Many have argued that Donald Trump won the presidency because the political establishment ignored the plight of white working class Americans. Everyone from the far right to far left, including Donald Trump, Bernie Sanders, and Joe Biden has suggested that the Clinton campaign didn't pay enough attention to this group's legitimate economic grievances.
A few astute analysts, however, have noted that the sympathetic focus on white America's problems stands in stark contrast with conservatives' lack of empathy for communities of color. Indeed, when African Americans protest against profound racial inequality--unequal conditions that are directly traceable to discriminatory governmental policies--they are often condemned by the right as "whiners" who should simply try harder to remedy their own situations.
Such different portraits of white and non-white Americans' grievances have their origins in what social psychologists call "ultimate attribution error." This error means that when whites struggle, their troubles are generally attributed to situational forces (e.g., outsourcing); but when non-whites struggle, their plight is more often attributed to dispositional traits (i.e., poor work ethic). Consequently, whites are considered "more deserving" than blacks.
To quantify this double standard in deservingness we embedded an experiment in a new HuffPost/YouGov survey. We asked half of our respondents if they agreed or disagreed with the following statement: "Over the past few years, blacks have gotten less than they deserve." The other half of the sample was provided with the exact same statement, except we changed "blacks" to "average Americans"--a group that psychology research shows is implicitly synonymous with being white.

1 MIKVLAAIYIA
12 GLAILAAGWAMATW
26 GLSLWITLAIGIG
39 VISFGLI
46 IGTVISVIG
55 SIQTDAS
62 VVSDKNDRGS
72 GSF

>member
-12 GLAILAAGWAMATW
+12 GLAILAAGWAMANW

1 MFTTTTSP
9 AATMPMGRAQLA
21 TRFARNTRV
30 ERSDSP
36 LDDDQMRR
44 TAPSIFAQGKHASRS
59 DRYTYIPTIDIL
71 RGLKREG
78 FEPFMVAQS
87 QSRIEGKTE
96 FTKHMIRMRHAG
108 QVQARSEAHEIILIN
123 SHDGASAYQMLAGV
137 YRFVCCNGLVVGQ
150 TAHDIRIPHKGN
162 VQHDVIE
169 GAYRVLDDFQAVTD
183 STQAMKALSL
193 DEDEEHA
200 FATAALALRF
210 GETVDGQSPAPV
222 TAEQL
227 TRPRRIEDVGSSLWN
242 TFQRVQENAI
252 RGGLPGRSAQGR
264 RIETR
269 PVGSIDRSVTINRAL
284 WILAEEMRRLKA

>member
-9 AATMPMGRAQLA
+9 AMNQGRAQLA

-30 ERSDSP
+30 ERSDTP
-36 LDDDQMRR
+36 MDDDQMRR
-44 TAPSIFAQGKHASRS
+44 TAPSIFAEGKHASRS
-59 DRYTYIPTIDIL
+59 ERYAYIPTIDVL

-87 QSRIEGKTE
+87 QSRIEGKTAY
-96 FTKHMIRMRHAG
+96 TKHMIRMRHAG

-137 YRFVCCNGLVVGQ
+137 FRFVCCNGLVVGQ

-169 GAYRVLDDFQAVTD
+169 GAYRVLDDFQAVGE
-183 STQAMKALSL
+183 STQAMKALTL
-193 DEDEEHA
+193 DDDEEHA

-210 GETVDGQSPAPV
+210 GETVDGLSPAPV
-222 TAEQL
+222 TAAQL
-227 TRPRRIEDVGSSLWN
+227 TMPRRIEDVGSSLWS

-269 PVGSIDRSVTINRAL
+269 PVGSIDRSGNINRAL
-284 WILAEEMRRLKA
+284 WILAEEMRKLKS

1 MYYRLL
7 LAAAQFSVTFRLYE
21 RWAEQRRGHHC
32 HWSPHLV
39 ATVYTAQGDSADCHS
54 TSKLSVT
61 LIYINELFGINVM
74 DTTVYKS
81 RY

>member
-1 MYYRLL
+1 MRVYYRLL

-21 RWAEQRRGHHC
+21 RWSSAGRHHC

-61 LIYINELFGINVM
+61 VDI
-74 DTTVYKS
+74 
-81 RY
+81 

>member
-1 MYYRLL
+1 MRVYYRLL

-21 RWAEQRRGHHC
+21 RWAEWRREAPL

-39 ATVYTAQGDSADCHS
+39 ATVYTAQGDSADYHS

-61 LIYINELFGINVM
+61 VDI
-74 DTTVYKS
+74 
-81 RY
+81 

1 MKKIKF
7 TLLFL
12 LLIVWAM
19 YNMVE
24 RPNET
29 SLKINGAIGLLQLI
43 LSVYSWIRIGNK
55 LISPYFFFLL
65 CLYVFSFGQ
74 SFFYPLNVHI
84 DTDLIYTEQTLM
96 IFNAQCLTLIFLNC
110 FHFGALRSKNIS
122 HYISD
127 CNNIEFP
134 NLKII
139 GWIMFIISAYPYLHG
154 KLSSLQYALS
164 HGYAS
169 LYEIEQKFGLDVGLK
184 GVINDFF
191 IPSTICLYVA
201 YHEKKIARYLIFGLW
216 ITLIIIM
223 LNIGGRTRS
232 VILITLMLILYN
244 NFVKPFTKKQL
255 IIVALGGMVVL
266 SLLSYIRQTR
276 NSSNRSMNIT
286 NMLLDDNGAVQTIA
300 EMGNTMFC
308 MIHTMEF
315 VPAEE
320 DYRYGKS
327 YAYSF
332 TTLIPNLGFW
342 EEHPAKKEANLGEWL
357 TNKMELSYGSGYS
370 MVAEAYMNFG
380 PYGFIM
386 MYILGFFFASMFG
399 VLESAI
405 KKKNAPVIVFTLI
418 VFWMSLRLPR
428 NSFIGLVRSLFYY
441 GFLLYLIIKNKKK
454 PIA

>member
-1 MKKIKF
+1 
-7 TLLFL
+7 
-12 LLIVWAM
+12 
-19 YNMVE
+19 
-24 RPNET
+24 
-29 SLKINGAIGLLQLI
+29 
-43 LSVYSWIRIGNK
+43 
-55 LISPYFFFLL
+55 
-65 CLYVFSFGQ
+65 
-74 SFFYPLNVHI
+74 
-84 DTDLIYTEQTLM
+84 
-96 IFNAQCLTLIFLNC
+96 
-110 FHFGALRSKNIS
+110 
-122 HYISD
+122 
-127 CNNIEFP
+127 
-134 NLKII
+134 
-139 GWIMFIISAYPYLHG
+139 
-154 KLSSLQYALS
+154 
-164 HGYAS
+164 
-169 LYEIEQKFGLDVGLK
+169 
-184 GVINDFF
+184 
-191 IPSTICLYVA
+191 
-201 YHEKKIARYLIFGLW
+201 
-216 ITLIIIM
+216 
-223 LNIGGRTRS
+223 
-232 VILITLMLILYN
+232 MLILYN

The results show a very strong public divide in the perceived deservingness of average Americans and African Americans:
The display further shows that this disparity in the perceived deservingness of average Americans and African Americans was even more pronounced among whites. Whites were thirty percentage points more likely to say that average Americans aren't getting what they deserve, compared to African American Americans (58 percent to 28 percent respectively).
The biggest double standard in deservingness, though, occurred for Trump voters. Almost two-thirds of Trump voters said that average Americans aren't getting as much as they deserve; only 12 percent of Trump supporters said blacks have gotten less than they deserve.
Meanwhile, there was a much smaller gap in the two groups' perceived deservingness among African Americans and Clinton voters. African Americans and Clinton voters were equally likely to say that both average Americans and blacks have gotten less than they deserve over the past few years.
Perhaps most importantly, the display shows that the main dividing line between Clinton and Trump voters was on the question black deservingness. Most voters, regardless of who they supported in the presidential election, thought that average Americans are getting less than they should. Yet, Clinton's voters were a great deal more likely than Trump's to say that blacks have also gotten less than they deserve (57 percent to 12 percent respectively).
It appears, then, that Trump voters weren't simply motivated by their widespread belief that average Americans are being left behind. Rather, their strong suspicion that African Americans are getting too much--a belief held by the overwhelming majority of Trump voters--was a much stronger predictor of their vote choices in last month's election.
Racially resentful beliefs that African Americans are getting more than they deserve were so strongly linked to support for Trump, in fact, that their impact on both the 2016 Republican Primary and the general election were larger than they had ever been in before.
Use the widget below to further explore the results of HuffPost/YouGov's survey. You can select survey questions using the menu at the top, and filter data by subgroups using the buttons at the bottom:
The HuffPost/YouGov poll consisted of 1,000 completed interviews conducted Dec. 6-7 among U.S. adults, using a sample selected from YouGov's opt-in online panel to match the demographics and other characteristics of the adult U.S. population.